A High Energy Debate

If nothing else, the U.S. Congress' ongoing attempts to pass a new comprehensive energy policy are always lively because of the highly charged issues involved. For example, last year heated wrangling blocked any possibility of reaching a consensus and the Senate conferees reached a bipartisan decision in November 2002 to abandon efforts to pass the energy bill (H.R. 4) by the end of last year's congressional session. In fact, disagreements have been so divisive in the past that Congress has failed to pass a major piece of energy legislation in over a decade.

In keeping with this tradition, spirited discussions have dominated the new energy legislation during 2003. Despite much debate, however, the Republican-controlled House of Representatives did manage to pass the Energy Act of 2003 (H.R. 6) by a vote of 247-175 on April 11. Among a variety of provisions, the bill allows for a renewable fuel standard mandating the production of increased levels of ethanol, reaching 5 billion gallons in 2015. In addition, the bill would repeal the current oxygenate standard for reformulated gasoline.

The House bill also authorizes $1.7 billion over five years for President Bush's Hydrogen Initiative to achieve by 2040 a hydrogen-based economy through the Freedom CAR and Freedom Fuel initiatives. H.R. 6 does not increase the Corporate Average Fuel Economy (CAFE) standards for cars and light trucks.

One high profile item included in the House legislation is the provision authorizing drilling for oil and gas in the Arctic National Wildlife Refuge (ANWR) in Alaska. Advocates of drilling in ANWR, however, face steep opposition in the Senate, where a similar pro-drilling provision was not passed during the budget reconciliation process in March. Sen. Pete Domenici (R-N.M.), chair of the Senate Energy and Natural Resources Committee, has stated that he will not include a provision to permit drilling in ANWR in the energy legislation that his committee will draft given lack of support shown during the budget reconciliation debate.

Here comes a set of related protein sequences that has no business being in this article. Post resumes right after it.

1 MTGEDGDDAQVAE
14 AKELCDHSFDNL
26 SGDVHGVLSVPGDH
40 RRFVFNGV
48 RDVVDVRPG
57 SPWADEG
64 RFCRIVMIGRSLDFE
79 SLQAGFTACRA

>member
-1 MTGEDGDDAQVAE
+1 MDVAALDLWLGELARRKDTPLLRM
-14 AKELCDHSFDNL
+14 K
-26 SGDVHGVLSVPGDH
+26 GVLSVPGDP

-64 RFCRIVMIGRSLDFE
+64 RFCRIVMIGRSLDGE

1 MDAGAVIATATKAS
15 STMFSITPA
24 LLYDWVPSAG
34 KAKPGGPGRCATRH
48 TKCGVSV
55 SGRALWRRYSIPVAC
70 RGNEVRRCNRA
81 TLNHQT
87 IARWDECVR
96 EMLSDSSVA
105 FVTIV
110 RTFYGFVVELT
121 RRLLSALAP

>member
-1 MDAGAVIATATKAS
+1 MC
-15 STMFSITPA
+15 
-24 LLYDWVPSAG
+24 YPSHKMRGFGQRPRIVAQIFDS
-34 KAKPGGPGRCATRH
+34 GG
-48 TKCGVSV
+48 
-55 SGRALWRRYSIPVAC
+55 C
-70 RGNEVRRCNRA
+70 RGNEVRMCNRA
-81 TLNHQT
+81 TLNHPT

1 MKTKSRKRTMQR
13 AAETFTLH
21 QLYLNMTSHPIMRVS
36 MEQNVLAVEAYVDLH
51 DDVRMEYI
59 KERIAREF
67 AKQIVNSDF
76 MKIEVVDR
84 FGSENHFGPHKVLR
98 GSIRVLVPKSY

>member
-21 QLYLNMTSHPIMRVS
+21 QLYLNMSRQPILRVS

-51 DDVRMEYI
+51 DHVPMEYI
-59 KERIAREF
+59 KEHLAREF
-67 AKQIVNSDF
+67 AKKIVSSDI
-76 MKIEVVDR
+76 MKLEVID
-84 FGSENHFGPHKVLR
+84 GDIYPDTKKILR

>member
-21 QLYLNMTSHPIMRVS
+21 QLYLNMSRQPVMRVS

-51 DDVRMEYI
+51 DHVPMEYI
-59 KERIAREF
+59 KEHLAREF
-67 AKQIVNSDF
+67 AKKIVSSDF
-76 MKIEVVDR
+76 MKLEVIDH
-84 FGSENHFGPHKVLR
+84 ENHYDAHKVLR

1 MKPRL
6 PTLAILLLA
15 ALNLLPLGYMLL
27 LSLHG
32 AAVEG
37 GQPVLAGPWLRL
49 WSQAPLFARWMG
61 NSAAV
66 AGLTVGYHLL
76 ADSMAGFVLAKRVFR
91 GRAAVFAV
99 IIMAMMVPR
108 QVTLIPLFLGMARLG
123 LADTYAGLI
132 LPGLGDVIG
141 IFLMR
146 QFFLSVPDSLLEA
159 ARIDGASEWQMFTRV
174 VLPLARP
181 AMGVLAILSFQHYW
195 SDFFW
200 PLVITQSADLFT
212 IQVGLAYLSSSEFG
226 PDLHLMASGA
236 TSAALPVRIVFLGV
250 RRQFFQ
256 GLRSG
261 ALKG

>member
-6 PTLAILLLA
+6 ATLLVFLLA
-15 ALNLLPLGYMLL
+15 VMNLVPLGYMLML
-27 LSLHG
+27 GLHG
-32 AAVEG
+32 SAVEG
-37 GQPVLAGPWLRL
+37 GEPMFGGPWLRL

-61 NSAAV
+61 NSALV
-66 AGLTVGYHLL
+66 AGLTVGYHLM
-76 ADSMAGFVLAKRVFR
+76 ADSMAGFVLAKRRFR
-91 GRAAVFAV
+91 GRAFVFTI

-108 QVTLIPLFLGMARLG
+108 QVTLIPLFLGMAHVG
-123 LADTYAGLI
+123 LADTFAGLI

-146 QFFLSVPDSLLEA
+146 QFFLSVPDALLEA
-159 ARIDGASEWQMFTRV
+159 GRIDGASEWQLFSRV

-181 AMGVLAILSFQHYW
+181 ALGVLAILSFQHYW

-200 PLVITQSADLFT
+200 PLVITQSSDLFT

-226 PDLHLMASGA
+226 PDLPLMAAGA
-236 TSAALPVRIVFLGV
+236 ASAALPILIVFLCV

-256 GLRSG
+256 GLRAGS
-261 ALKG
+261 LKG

On May 6, the Senate started debating its version of the comprehensive energy bill (S. 14). After the Senate approves its version of the bill, the legislation will move to conference where the differences between the Senate and the House versions will hopefully be resolved and the bill will be passed. House and Senate aides agree, however, that a House-Senate enegy bill conference could last well into the fall.

At press time, a number of amendments to the current version of S. 14 are expected to be introduced. For example, Sen. Richard Durbin (D-Ill.) intends to offer two amendments to address the CAFE standards: one amendment would increase fuel economy standards for both cars and certain light trucks, including sports utility vehicles (SUVs), to 40 miles per gallon by 2015 and the second amendment would attempt to close the current so-called SUV loophole, which exempts SUVs and minivans from meeting the lower fuel economy standards established for cars.

Another expected amendment concerns climate change. In April, Sen. Domenici decided to remove the climate change title from the version of the bill that was approved by his committee. The Competitive Enterprise Institute (www.cei.org), a non-profit public policy group dedicated to the principles of free enterprise and limited government, and 20 other conservative, consumer and tax payer organizations sent Sen. Domenici an open letter on April 9 urging him not to allow new climate policies to be part of the energy bill. Taking a different view on this controversial issue, Sen. Joseph Lieberman (D-Conn.) and Sen. John McCain (R-Ariz.) are expected to offer a bipartisan proposal concerning climate change in which they seek mandatory reductions of greenhouse gas emissions from different sectors of the U.S. economy.

Sen. James Jeffords (I-Vt.) is planning to propose renewable energy amendments to S. 14, which would require utilities to generate 20 percent of their electricity from renewable sources by 2020. Neither the pending Senate legislation nor the House-passed bill contains a mandatory or voluntary renewable energy source standard.

On May 13, the Union of Concerned Scientists (www.ucsusa.org),which is a nonprofit group of scientists and citizens, issued a report assigning grades to each of the 50 states based on its commitment to generating electricity from renewable sources, such as wind, solar power, bioenergy, geothermal power and landfill gas. California, Nevada, Texas and Massachusetts received high marks for their renewable gains, but 34 states received either D or F grades. The report points out that the wide disparity in state programs illustrates the need for a national renewable energy standard.

To learn more about H.R. 6 and S. 14, check out the Library of Congress' legislative information Web site at thomas.loc.gov.

In the interest of passing a fair and reasonable energy bill this year, our senators and represetatives must rise above stubborn bickering and pandering to special interest groups. Our elected officials need to show real leadership in putting together a viable program for energy independence, based on developing renewable resources, domestic production and energy efficiency.

This editorial originally appeared in the July/August 2003 issue of Environmental Protection, Vol. 14, No. 6.

This article originally appeared in the 07/01/2003 issue of Environmental Protection.

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